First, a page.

Evolutionary anthropologist Dr. Brian Hare and Primatologist Dr. Vanessa Woods have spent years studying how animals think. Lately, they have explored why some primates form social groups around dominance and aggression while others intuitively form communities based on cooperation and mutuality. To do this, they studied Chimpanzees and Bonobo monkeys. These two species are nearly identical in genetics and lineage. In fact, humans share 99% of our DNA with them. They are more like us (or we are like them) than gorillas. But these two species have radically different social instincts.
Their research has revealed that Chimpanzees living north of the Congo River in Africa have organized their social structures based on hierarchy and physical strength. The alpha male rules the tribe. If he’s entering a tribe for the first time, he kills all the babies to establish his dominance. Once in control, he rallies the other males to patrol their borders to protect their land and resources. If they discover vulnerable chimpanzees close to their perimeter, they will kill them without hesitation.
South of the Congo river is another tribe of monkeys called Bonobos. The Bonobo monkeys have built a tribal society led by the females of the tribe. They rarely fight. In fact, they refuse to mate with males who show aggression. They protect their young. They share with each other – food, affection, power. Compared to the chimpanzees to the north, they live a life of peace and leisure.
What makes them different?
Dr. Hare explains that the Bonobos living south of the Congo River live in a resource-rich environment. They don’t have to fight for food or worry about protecting scarce fertile land. For thousands of years, they have lived in a place of abundance, which has nurtured and rewarded an instinct for sharing, concern for each other, and collaboration.
The chimpanzees and gorillas who live on the north side of the Congo river live in a less abundant environment. They must protect the food sources they discover from other tribes or animals also seeking sustenance. Theirs is a fight for survival, and it doesn’t pay to share with others.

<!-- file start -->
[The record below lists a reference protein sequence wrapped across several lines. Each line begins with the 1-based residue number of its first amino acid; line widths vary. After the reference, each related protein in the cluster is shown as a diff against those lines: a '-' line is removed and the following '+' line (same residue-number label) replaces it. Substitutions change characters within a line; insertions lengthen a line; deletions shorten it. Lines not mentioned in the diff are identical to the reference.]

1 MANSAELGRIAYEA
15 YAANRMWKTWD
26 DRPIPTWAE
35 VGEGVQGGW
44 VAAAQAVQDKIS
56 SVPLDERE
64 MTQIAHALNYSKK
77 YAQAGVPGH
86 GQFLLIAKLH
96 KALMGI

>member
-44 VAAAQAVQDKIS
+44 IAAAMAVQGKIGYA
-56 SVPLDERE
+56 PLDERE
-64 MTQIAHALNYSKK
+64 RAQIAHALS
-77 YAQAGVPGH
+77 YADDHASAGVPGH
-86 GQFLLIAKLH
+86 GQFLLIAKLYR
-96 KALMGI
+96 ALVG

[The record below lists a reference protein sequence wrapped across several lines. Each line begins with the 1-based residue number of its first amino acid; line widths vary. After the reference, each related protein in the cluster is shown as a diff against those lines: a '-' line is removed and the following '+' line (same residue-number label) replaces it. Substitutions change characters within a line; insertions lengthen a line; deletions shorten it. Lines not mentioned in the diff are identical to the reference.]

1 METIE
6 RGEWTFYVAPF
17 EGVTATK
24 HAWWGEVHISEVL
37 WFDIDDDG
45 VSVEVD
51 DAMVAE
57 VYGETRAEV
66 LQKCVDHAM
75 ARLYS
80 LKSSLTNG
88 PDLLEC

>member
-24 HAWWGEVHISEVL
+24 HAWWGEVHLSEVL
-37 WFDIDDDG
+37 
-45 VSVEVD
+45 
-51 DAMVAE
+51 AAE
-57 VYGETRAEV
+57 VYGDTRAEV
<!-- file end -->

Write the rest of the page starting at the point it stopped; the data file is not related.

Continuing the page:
Scientists believe that these two tribes split about 6 million years ago as the Congo River formed and drove them apart. Today we can see the power of evolutionary experience to shape our base instincts.
These two examples strike me as we reflect on the tensions of our current culture and the kind of future we might create together. So far, ours has been a story more closely aligned with the experience of the Chimpanzees. We fight for resources, protect our lands and borders, and sustain hierarchies primarily by brute force. It’s delivered results. Still, I wonder if it’s the instinct we need going forward.
The Bonobos teach us that there is another way to live. We have in equal measure within our DNA the possibility of building a more compassionate culture. When fairly distributed, we have the resources and technology to provide abundant life for every living creature on this planet. We live in a resource-full world, though we tell ourselves the false story of scarcity.
Perhaps this is the primary evolutionary question before us, and the one spirituality is best positioned to answer. In the Christian tradition, the Apostle Paul teaches in Ephesians 4:31-32, “Put away from you all bitterness and wrath and anger and wrangling and slander, together with all malice. Be kind to one another, tenderhearted, forgiving one another, as God in Christ has forgiven you.”
I hear that as “Be like the Bonobos.”
We are in this together,
Rev. Cameron Trimble
Author of Searching for the Sacred: Meditations on Faith, Hope and Love